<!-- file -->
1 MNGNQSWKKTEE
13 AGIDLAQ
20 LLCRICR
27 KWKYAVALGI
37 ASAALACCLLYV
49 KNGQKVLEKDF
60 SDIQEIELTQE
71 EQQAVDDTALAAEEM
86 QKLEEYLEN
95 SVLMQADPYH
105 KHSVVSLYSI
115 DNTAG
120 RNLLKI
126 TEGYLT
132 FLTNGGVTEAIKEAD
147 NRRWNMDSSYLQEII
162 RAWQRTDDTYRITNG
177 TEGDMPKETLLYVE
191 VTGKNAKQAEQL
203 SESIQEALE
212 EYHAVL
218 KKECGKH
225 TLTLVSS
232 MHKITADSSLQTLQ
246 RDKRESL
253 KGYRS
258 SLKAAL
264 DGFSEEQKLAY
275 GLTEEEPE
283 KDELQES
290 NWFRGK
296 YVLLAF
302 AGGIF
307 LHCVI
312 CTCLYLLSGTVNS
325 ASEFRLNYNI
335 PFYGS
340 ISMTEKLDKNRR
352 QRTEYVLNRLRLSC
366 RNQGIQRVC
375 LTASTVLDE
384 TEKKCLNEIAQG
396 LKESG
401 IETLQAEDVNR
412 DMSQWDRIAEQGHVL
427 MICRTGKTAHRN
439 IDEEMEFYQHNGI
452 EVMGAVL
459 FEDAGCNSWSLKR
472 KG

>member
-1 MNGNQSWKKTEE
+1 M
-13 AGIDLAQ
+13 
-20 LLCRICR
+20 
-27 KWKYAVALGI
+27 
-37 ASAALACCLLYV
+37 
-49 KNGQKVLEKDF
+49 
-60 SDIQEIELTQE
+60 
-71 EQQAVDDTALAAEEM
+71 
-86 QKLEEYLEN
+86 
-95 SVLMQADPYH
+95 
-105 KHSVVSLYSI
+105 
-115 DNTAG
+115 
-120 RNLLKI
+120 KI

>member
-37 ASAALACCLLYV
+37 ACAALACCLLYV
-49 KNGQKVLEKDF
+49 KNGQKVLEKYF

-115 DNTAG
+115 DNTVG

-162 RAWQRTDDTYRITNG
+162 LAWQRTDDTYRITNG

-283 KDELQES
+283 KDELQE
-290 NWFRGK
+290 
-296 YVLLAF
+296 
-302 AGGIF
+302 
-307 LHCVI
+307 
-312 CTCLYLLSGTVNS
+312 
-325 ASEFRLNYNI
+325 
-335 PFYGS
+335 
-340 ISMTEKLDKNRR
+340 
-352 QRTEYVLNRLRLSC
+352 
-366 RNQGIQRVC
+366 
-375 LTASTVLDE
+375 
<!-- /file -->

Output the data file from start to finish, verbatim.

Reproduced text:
1 MNGNQSWKKTEE
13 AGIDLAQ
20 LLCRICR
27 KWKYAVALGI
37 ASAALACCLLYV
49 KNGQKVLEKDF
60 SDIQEIELTQE
71 EQQAVDDTALAAEEM
86 QKLEEYLEN
95 SVLMQADPYH
105 KHSVVSLYSI
115 DNTAG
120 RNLLKI
126 TEGYLT
132 FLTNGGVTEAIKEAD
147 NRRWNMDSSYLQEII
162 RAWQRTDDTYRITNG
177 TEGDMPKETLLYVE
191 VTGKNAKQAEQL
203 SESIQEALE
212 EYHAVL
218 KKECGKH
225 TLTLVSS
232 MHKITADSSLQTLQ
246 RDKRESL
253 KGYRS
258 SLKAAL
264 DGFSEEQKLAY
275 GLTEEEPE
283 KDELQES
290 NWFRGK
296 YVLLAF
302 AGGIF
307 LHCVI
312 CTCLYLLSGTVNS
325 ASEFRLNYNI
335 PFYGS
340 ISMTEKLDKNRR
352 QRTEYVLNRLRLSC
366 RNQGIQRVC
375 LTASTVLDE
384 TEKKCLNEIAQG
396 LKESG
401 IETLQAEDVNR
412 DMSQWDRIAEQGHVL
427 MICRTGKTAHRN
439 IDEEMEFYQHNGI
452 EVMGAVL
459 FEDAGCNSWSLKR
472 KG

>member
-1 MNGNQSWKKTEE
+1 M
-13 AGIDLAQ
+13 
-20 LLCRICR
+20 
-27 KWKYAVALGI
+27 
-37 ASAALACCLLYV
+37 
-49 KNGQKVLEKDF
+49 
-60 SDIQEIELTQE
+60 
-71 EQQAVDDTALAAEEM
+71 
-86 QKLEEYLEN
+86 
-95 SVLMQADPYH
+95 
-105 KHSVVSLYSI
+105 
-115 DNTAG
+115 
-120 RNLLKI
+120 KI

>member
-37 ASAALACCLLYV
+37 ACAALACCLLYV
-49 KNGQKVLEKDF
+49 KNGQKVLEKYF

-115 DNTAG
+115 DNTVG

-162 RAWQRTDDTYRITNG
+162 LAWQRTDDTYRITNG

-283 KDELQES
+283 KDELQE
-290 NWFRGK
+290 
-296 YVLLAF
+296 
-302 AGGIF
+302 
-307 LHCVI
+307 
-312 CTCLYLLSGTVNS
+312 
-325 ASEFRLNYNI
+325 
-335 PFYGS
+335 
-340 ISMTEKLDKNRR
+340 
-352 QRTEYVLNRLRLSC
+352 
-366 RNQGIQRVC
+366 
-375 LTASTVLDE
+375 